Digital Public Library of America recently launched a new application to run a core part of its infrastructure, the DPLA API. This software upgrade improves security, performance, reliability, and privacy for our users. It also allows developers to adapt to new services and maintain the code over time. The DPLA tech team transitioned to the […]
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Curatorial work with large archival collections is challenging. In order to find artifacts related to a chosen topic, curators have to sift through thousands – sometimes millions – of materials and determine which are truly relevant. Machine learning can help streamline curatorial workflows by analyzing complex datasets and making some of their underlying patterns legible.
How can artificial intelligence and machine learning help organize, describe, and provide access to the growing volume of materials in digital libraries and archives? This was the central question of a workshop series hosted by the National Archives and Records Administration (NARA) and the University Libraries at Virginia Tech (VT).
We just released a new Analytics Dashboard, a web application that provides our Member Hubs with detailed data about how their materials are being used, and the quality of their metadata records. In this post, we wanted to share the tools and services powering this new product behind the scenes.
The Digital Public Library of America (DPLA) has released a new, custom-built Analytics Dashboard for our Member Hubs. Through this easy-to-use web-based dashboard, our Members now have one-stop access to up-to-date information about how their rich collections of cultural heritage materials are being used.
The DPLA is launching an open-source tool for fast, large-scale data harvests from OAI repositories. The tool uses a Spark distributed processing engine to speed up and scale up the harvesting operation, and to perform complex analysis of the harvested data. It is helping us improve our internal workflows and provide better service to our hubs. The Spark OAI Harvester is freely available and we hope that others working with interoperable cultural heritage or science data will find uses for it in their own projects.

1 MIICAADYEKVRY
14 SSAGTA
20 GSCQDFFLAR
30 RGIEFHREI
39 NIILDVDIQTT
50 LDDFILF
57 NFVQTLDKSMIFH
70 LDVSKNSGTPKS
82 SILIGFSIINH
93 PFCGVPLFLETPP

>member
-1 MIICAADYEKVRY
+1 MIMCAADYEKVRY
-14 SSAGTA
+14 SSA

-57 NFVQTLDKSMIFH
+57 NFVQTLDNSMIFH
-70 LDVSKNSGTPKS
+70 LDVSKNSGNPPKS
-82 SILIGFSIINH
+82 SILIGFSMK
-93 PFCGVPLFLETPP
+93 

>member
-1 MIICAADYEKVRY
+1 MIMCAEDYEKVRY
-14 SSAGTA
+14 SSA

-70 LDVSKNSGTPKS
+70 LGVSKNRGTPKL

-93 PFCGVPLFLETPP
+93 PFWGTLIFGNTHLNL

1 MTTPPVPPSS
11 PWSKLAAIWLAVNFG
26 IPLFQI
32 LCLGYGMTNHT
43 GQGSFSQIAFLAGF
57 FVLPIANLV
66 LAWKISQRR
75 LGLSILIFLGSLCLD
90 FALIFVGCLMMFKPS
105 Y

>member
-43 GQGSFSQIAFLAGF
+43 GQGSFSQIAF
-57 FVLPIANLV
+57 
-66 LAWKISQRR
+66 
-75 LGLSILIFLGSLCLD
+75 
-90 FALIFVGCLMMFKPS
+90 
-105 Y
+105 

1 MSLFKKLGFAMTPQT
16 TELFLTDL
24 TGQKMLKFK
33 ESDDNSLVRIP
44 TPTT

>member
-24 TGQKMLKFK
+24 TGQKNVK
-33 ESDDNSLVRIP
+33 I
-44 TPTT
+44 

Following several studies about the use and usability of the DPLA website, we’ve just completed a set of small but significant changes. We believe these changes will create a more pleasant, intuitive experience on our website, connecting people more easily with the cultural heritage materials our partners provide.
Join us for a two-day hackathon during DPLAfest 2015 (Indianapolis, April 17-18) to collaborate with members of the DPLA community and build something awesome with our API. A hackathon is a concentrated period of time for creative people to come together and make something new. In their excellent hackathon planning guide, DPLA community reps Chad Nelson and Nabil Kashyap described a hackathon as “an alternative space–outside of day-to-day assignments, project management procedures, and decision-making processes–to think differently about a problem, a tool, a dataset, or even an institution.”